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In Casiphia, another province of the Persian Empire and near Babylon, Reuben was apprenticed to his father, David of the tribe of Levi. David was a blacksmith, since the Levites had no temple to serve in. Reuben was twelve when he learned that through his second in command, Haman, King Xerxes had pronounced a death sentence for all the Jews living in all his 127 provinces, on the thirteenth of the month of Adar. They were to be killed and plundered. Reuben’s father was angry at his peoples’ helplessness and began to secretly stockpile weapons he made at his forge. Reuben watched in concern as people began to buy the supplies for their protection. When the day finally arrived, the fighting was fierce. Greed motivated some of the hatred against the sons of Jacob. Their enemies wanted the plunder. While most of God’s people survived, some were injured or killed. Reuben’s father was one who never returned from battle alive leaving Reuben at thirteen in charge
of caring for his mother and family. Since he was too young to operate his father’s business, his uncle sold it to another blacksmith who would continue Reuben’s apprenticeship. But Reuben was filled with rage and hatred. He took to the streets at night, and eventually became adept at thievery. He was then taken in by a gang of Babylonian robbers. He turned his back on God.

Ezra’s brother, Jude was also killed in the conflict in the city of Babylon itself. Ezra grew up in a potter’s family although early on, they discovered he had a gift for reading, understanding and interpreting the Torah. So when his brother died, Ezra married his brother’s wife, according to the law, to help provide for her and their family. Eventually he was responsible to provide a son to carry on Jude’s name. Some time later, God laid on Ezra’s heart to petition the King of Persia to allow him to lead a group from his community back to the Promised Land, Israel, to build up the city of Jerusalem. Once the petition was granted, Ezra was appointed governor over the province. This wasn’t the end of the story, however, but the beginning. Somehow Ezra, his family and friends, Reuben and his band of Babylonian robbers, Amina and Sayfah and their adoptive Jewish family all intersect in a powerful way.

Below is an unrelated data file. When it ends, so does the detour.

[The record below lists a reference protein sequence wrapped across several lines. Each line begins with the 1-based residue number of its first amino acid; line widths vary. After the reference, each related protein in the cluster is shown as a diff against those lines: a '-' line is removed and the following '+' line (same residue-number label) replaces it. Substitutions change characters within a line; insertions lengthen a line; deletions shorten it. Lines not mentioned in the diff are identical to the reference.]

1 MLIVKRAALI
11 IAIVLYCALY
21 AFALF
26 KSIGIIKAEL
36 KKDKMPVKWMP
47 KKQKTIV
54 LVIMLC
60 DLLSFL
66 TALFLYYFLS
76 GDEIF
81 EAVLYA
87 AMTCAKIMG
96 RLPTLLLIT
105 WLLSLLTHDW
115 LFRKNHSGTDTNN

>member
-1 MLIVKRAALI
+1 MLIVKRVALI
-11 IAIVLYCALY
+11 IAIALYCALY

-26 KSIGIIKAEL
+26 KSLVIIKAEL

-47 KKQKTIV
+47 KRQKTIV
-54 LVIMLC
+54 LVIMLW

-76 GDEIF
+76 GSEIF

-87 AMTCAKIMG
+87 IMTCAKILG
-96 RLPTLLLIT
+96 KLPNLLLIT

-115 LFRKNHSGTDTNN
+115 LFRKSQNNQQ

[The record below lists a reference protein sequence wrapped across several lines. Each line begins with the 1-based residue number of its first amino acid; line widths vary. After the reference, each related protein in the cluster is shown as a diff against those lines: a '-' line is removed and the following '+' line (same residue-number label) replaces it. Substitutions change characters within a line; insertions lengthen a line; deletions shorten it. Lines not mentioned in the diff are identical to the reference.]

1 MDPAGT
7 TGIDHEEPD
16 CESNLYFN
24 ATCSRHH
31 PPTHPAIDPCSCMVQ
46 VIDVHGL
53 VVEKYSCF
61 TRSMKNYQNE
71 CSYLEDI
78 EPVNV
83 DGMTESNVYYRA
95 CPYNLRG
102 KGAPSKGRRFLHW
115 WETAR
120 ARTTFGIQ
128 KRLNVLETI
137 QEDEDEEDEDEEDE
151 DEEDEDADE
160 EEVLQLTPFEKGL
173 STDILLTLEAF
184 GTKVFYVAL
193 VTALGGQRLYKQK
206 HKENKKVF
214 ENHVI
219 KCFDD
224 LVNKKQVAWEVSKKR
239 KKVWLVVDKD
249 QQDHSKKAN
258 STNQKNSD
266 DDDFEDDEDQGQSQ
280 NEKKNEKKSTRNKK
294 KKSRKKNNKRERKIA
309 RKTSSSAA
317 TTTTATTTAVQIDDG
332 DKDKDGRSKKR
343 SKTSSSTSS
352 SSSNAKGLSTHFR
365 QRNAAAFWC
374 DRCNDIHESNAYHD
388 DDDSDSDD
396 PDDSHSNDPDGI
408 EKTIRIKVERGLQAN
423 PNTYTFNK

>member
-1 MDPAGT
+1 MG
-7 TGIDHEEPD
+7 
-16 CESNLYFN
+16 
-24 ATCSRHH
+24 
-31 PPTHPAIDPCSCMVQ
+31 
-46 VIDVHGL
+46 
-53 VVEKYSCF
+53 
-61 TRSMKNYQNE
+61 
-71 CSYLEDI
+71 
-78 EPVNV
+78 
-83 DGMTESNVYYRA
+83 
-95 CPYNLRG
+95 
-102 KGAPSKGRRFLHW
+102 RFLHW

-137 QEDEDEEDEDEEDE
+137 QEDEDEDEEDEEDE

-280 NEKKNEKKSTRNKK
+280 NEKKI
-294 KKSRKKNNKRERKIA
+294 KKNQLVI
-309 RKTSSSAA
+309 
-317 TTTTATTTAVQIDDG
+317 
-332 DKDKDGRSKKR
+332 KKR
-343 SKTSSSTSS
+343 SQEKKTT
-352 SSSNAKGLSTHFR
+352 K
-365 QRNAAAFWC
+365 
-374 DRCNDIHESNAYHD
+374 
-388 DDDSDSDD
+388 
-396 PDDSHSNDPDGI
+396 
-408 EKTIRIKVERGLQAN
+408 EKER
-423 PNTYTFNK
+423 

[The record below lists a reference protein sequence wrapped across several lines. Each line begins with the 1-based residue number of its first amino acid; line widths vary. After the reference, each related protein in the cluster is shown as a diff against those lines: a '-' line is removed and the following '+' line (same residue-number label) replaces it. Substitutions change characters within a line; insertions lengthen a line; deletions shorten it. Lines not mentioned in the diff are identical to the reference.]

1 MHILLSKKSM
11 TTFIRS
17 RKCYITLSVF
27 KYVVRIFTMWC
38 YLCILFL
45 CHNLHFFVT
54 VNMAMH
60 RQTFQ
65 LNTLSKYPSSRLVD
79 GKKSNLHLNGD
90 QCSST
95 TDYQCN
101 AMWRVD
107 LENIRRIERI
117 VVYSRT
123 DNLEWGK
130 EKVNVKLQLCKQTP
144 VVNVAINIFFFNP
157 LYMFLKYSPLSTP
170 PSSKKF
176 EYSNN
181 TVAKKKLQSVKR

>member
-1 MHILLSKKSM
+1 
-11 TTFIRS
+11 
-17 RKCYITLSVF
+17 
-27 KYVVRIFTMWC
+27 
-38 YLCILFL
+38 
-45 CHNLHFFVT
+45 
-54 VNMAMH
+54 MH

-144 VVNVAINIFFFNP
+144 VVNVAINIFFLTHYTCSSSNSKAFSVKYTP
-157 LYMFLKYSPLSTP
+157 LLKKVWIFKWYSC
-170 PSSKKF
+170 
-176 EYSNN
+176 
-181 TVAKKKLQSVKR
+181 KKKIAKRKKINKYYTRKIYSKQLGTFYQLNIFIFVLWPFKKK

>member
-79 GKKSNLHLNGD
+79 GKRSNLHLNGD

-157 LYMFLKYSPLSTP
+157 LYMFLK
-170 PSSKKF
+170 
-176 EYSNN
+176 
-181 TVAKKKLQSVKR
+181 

This may not be important for everyone, but for me living history is vital for our sense of identity and perspective on life. This book is artistically written to help the reader put faces and heart into people and events we may already have at least a nodding acquaintance with. It deepened my perspective and gave me a greater appreciation of the scope of God’s love and protection. It also heightened my awareness of the types of difficult situations many have faced when putting God’s justice into practice. This is a tremendous object lesson, carried out in the story line, how God tempers His justice with mercy and expects His followers to do likewise.

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This message couldn’t have been conveyed so aptly if the author hadn’t written with authenticity and well-researched detail. Such a writing style drew me into the scenes and into the very hearts and minds of the characters. I was right there, experiencing the events unfold and feeling their pain and joys. Excellent writing. It was all there: the pain of loss, feelings of helplessness, moments where hope had fled, funny vignettes that often accompany child rearing, the bond of marriage when it transcends the mechanics of every day life, the struggle to belong, and the joy of victories big and little.

The third element I enjoyed about this book was the complexity of the plot. You can’t say that Keepers of the Covenant is all fast-paced adventure and action, nor is it completely character-driven. The author takes the best of both genres and seamlessly blends them. They are well-balanced. Readers may already know the basic story, but the draw is how the author pulls it all together and includes us in the ride. The book is filled with sensitivity and flair–adrenaline and contemplation. I’m definitely going to read other books by Lynn Austin.

Disclosure of Material Connection: I received a complimentary review copy of this book from bookfun.org on behalf of Bethany House Publishers. I was not required to write a positive review. The opinions I have expressed are my own. I am disclosing this in accordance with the Federal Trade Commission’s 16 CFR, Part 255: “Guides Concerning the Use of Endorsements and Testimonials in Advertising.”